to decipher the insidious signals

has become a mind-game. each hello, a game

of chess. hidden behind each fiber of small talk

with a friend there is now always a listen, we got the visa,

dressed as words of triumph, awaiting congratulations. you’ll

never guess who’s leaving! but i can.

tugged within the grasp of a war-torn staircase

in Achrafieh a man who spoke with stars once said

my happiness awaits me upon a foreign

land. not here, but there, in emphasis.

he handed me a blue eye and said

to wrap it around my neck — a talisman

for my imminent journeying. dumb-struck and

scared and barely thirteen but i was famished

to know what awaits. always famished to know what

awaits. we paid him in birthday gift liras and ran out

as fast as we could. would you do it? Maya asked,

catching breath and leaning on a wall, unpacking

a sour candy her aunt had gotten her from Amrika. I don’t

know, I had told her. I couldn’t. there were all the tales

of cousins Myspace-ing their ways into the arms of

foreign men with promises of security. for a while

I had thought that was what was expected. to linger

here until promise body forths and calls my name into

its luring grounds. but would you go? Maya asked,

sparkling sounds of sugared acids seasoning

her every question. I would, she had proclaimed.

Akid. I knew she would. I remember being amazed by

her readiness to change air. the second day, school sent us

home early; an اغتيال had taken place again — the children

must be in the safety of home. I remember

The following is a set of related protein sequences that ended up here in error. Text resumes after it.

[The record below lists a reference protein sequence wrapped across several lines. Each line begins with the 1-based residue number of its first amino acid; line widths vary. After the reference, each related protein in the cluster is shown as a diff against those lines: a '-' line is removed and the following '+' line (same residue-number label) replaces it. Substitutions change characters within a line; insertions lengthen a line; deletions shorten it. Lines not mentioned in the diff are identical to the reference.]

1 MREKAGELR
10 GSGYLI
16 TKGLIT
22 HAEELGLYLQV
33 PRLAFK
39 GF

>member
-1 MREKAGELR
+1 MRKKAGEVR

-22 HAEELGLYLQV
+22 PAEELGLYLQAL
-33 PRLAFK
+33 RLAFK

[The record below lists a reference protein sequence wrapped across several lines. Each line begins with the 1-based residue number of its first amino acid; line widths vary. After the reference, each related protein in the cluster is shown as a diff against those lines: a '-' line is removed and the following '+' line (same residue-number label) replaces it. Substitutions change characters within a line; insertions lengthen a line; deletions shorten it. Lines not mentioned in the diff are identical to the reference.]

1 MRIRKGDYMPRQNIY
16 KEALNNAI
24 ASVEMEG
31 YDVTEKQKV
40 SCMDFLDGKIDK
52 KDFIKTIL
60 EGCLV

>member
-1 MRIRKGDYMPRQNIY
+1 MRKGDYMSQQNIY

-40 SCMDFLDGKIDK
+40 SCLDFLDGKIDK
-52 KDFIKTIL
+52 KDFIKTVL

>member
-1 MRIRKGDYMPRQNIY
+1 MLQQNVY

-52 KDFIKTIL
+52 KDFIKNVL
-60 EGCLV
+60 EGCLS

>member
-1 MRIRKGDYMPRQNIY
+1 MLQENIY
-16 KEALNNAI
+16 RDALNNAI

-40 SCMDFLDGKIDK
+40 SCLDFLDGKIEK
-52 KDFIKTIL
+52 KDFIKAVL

the ecstasy we felt, Maya and I. إعراب was

no longer part of our day. we were too young to

understand the magnitude. when I speak to her now,

it is through expressions of sympathy. her Syrianness carried

her to the asylumatic warmth of Quebec and I have

not seen her ever since. when the Port of

Beirut exploded last year, she raised funds. HELP

THE PEOPLE OF BEIRUT, it was called

among vast oceans of international currencies to assist

our people — the left-behind, oppressed, suffocating

people. the outshiners lending hand to the ones who

have not yet mustered enough gut to get up

and leave. i remember gazing at the gunpowdered sky the day

after our government killed us, envious of the divine

dance the starlings weaved there, parting ways

with the land that tried so goddamn hard

to cut off their wings, wondering

when I would be following their lead.

By Perla Kantarjian

Perla Kantarjian is a Lebanese-Armenian writer whose works have been published in numerous publications, both print and online. Among her accomplishments are first-prize creative writing awards, both at the secondary school and university level. Her writing pieces have been published in various publications and magazines, including Bookstr, Elephant Journal, Academia, and more. Her most recent publications have been and will be in The Armenian Weekly, Stripes Magazine, Panoply, Rusted Radishes, The International Literary Quarterly, Otherwise Engaged, Indelible, The Hellebore, and Anti-Heroin Chic. Apart from her adventures with creative and journalistic writing, Kantarjian also teaches English literature and journalism at the International College in Beirut, is an invited Creative Armenia network member, and works as a freelance content writer for Bookstr. Her poem, “but i am only fiercely dreaming,” published in the 17th issue of Panoply, was recently selected as Editors’ Choice.

Leave a Reply